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Strong Public Claims May Not Reflect Researchers’ Private Convictions

This post is an extended synopsis of van Doorn, J., van den Bergh, D., Dablander, F., Derks, K., van Dongen, N.N.N., Evans, N. J., Gronau, Q. F., Haaf, J.M., Kunisato, Y., Ly, A., Marsman, M., Sarafoglou, A., Stefan, A., & Wagenmakers, E.‐J. (2021), Strong public claims may not reflect researchers’ private convictions. Significance, 18, 44-45. https://doi.org/10.1111/1740-9713.01493. Preprint available on PsyArXiv: https://psyarxiv.com/pc4ad


How confident are researchers in their own claims? Augustus De Morgan (1847/2003) suggested that researchers may initially present their conclusions modestly, but afterwards use them as if they were a “moral certainty”1. To prevent this from happening, De Morgan proposed that whenever researchers make a claim, they accompany it with a number that reflects their degree of confidence (Goodman, 2018). Current reporting procedures in academia, however, usually present claims without the authors’ assessment of confidence.


Here we report the partial results from an anonymous questionnaire on the concept of evidence that we sent to 162 corresponding authors of research articles and letters published in Nature Human Behaviour (NHB). We received 31 complete responses (response rate: 19%). A complete overview of the questionnaire can be found in online Appendices B, C, and D. As part of the questionnaire, we asked respondents two questions about the claim in the title of their NHB article: In your opinion, how plausible was the claim before you saw the data?  and In your opinion, how plausible was the claim after you saw the data?. Respondents answered by manipulating a sliding bar that ranged from 0 (i.e., “you know the claim is false”) to 100 (i.e., “you know the claim is true”), with an initial value of 50 (i.e., “you believe the claim is equally likely to be true or false”).


Figure 1 shows the responses to both questions. The blue dots quantify the assessment of prior plausibility. The highest prior plausibility is 75, and the lowest is 20, indicating that (albeit with the benefit of hindsight) the respondents did not set out to study claims that they believed to be either outlandish or trivial. Compared to the heterogeneity in the topics covered, this range of prior plausibility is relatively narrow. 

From the difference between prior and posterior odds we can derive the Bayes factor, that is, the extent to which the data changed researchers’ conviction. The median of this informal Bayes factor is 3, corresponding to the interpretation that the data are 3 times more likely to have occurred under the hypothesis that the claim is true than under the hypothesis that the claim is false.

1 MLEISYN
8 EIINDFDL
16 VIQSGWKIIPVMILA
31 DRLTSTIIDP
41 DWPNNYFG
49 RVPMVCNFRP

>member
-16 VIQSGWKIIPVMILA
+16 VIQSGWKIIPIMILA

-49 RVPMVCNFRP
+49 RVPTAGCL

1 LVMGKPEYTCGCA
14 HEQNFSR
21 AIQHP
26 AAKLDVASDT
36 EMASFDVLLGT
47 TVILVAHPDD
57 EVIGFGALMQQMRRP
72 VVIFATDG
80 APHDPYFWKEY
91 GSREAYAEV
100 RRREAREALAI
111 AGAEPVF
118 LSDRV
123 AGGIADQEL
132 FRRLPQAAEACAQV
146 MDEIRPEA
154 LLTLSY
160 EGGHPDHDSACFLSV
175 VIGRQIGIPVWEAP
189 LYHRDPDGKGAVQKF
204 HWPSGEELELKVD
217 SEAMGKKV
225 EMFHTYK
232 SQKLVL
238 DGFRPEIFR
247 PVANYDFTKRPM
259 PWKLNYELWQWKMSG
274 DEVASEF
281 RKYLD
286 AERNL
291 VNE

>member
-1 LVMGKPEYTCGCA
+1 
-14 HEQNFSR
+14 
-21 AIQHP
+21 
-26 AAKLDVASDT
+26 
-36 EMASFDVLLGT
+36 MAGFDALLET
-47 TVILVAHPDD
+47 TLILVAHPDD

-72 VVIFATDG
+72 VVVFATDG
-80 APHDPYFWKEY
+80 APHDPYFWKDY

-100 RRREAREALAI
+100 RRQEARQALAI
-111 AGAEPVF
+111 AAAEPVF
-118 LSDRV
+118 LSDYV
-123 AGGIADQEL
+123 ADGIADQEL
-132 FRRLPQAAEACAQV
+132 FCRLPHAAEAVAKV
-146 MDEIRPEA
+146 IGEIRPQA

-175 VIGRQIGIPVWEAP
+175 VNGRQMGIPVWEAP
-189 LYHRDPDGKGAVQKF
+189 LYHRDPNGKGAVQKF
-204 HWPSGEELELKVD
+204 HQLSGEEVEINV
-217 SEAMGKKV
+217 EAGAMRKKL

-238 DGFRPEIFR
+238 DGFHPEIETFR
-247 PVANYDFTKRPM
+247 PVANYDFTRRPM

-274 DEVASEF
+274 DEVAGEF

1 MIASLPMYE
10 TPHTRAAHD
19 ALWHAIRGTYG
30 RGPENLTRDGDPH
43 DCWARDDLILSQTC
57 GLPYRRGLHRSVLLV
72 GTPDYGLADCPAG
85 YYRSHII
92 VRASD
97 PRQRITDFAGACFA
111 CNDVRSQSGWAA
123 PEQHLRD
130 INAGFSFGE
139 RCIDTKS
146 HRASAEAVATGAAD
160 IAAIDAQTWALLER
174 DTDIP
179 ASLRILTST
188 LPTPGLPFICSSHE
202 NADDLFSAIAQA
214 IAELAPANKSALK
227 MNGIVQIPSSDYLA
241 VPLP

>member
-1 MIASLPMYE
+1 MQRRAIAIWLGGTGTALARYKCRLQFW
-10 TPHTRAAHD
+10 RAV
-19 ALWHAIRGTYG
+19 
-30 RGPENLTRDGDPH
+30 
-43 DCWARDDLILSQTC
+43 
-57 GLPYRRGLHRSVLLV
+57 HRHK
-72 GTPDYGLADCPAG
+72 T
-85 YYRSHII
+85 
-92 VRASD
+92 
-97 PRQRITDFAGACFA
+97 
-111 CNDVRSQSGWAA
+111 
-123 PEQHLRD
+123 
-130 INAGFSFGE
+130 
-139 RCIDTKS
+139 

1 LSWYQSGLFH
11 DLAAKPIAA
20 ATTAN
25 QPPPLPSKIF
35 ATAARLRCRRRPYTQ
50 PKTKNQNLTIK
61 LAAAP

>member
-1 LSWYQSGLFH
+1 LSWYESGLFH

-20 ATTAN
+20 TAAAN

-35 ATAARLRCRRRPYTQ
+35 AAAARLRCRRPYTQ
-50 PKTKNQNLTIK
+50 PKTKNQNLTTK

Figure 1. All 31 respondents indicated that the data made the claim in the title of their NHB article more likely than it was before. However, the size of the increase is modest. Before seeing the data, the plausibility centers around 50 (median = 56); after seeing the data, the plausibility centers around 75 (median = 80). The gray lines connect the responses for each respondent.

Concluding Comments

The authors’ modesty appears excessive. It is not reflected in the declarative title of their NHB articles, and it could not reasonably have been gleaned from the content of the articles themselves. Empirical disciplines do not ask authors to express the confidence in their claims, even though this could be relatively simple. For instance, journals could ask authors to estimate the prior/posterior plausibility, or the probability of a replication yielding a similar result (e.g., (non)significance at the same alpha level and sample size), for each claim or hypothesis under consideration, and present the results on the first page of the article. When an author publishes a strong claim in a top-tier journal such as NHB, one may expect this author to be relatively confident. While the current academic landscape does not allow authors to express their uncertainty publicly, our results suggest that they may well be aware of it. Encouraging authors to express this uncertainty openly may lead to more honest and nuanced scientific communication (Kousta, 2020). 


De Morgan, A. (1847/2003). Formal Logic: The Calculus of Inference, Necessary and Probable. Honolulu: University Press of the Pacific.

Goodman, S. N. (2018). How sure are you of your result? Put a number on it. Nature, 564, 7.

Kousta, S. (Ed.). (2020). Editorial: Tell it like it is. Nature Human Behavior, 4, 1.

About The Authors

Johnny van Doorn

Johnny van Doorn is a PhD candidate at the Psychological Methods department of the University of Amsterdam.


  1. See also our earlier blog post on this topic: https://www.bayesianspectacles.org/a-171-year-old-suggestion-to-promote-open-science/
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